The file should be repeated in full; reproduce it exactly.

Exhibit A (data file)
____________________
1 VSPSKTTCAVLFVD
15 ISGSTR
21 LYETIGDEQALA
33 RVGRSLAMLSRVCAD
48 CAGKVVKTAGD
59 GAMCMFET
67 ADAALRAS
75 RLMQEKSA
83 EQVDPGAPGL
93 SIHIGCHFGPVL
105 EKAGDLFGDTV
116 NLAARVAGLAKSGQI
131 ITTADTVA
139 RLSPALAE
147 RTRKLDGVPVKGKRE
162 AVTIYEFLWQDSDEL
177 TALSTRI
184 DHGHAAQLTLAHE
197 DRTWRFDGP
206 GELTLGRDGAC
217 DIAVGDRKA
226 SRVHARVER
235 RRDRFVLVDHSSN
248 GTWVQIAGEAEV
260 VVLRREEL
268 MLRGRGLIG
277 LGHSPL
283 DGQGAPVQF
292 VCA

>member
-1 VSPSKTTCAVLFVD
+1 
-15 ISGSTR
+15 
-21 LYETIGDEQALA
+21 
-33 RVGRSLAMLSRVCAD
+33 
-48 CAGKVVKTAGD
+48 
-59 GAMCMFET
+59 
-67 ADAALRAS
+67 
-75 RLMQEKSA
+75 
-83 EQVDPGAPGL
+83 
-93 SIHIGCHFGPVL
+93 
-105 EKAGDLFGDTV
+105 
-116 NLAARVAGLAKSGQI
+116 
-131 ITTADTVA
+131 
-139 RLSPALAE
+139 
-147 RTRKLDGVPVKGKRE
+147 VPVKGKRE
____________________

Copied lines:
1 VSPSKTTCAVLFVD
15 ISGSTR
21 LYETIGDEQALA
33 RVGRSLAMLSRVCAD
48 CAGKVVKTAGD
59 GAMCMFET
67 ADAALRAS
75 RLMQEKSA
83 EQVDPGAPGL
93 SIHIGCHFGPVL
105 EKAGDLFGDTV
116 NLAARVAGLAKSGQI
131 ITTADTVA
139 RLSPALAE
147 RTRKLDGVPVKGKRE
162 AVTIYEFLWQDSDEL
177 TALSTRI
184 DHGHAAQLTLAHE
197 DRTWRFDGP
206 GELTLGRDGAC
217 DIAVGDRKA
226 SRVHARVER
235 RRDRFVLVDHSSN
248 GTWVQIAGEAEV
260 VVLRREEL
268 MLRGRGLIG
277 LGHSPL
283 DGQGAPVQF
292 VCA

>member
-1 VSPSKTTCAVLFVD
+1 
-15 ISGSTR
+15 
-21 LYETIGDEQALA
+21 
-33 RVGRSLAMLSRVCAD
+33 
-48 CAGKVVKTAGD
+48 
-59 GAMCMFET
+59 
-67 ADAALRAS
+67 
-75 RLMQEKSA
+75 
-83 EQVDPGAPGL
+83 
-93 SIHIGCHFGPVL
+93 
-105 EKAGDLFGDTV
+105 
-116 NLAARVAGLAKSGQI
+116 
-131 ITTADTVA
+131 
-139 RLSPALAE
+139 
-147 RTRKLDGVPVKGKRE
+147 VPVKGKRE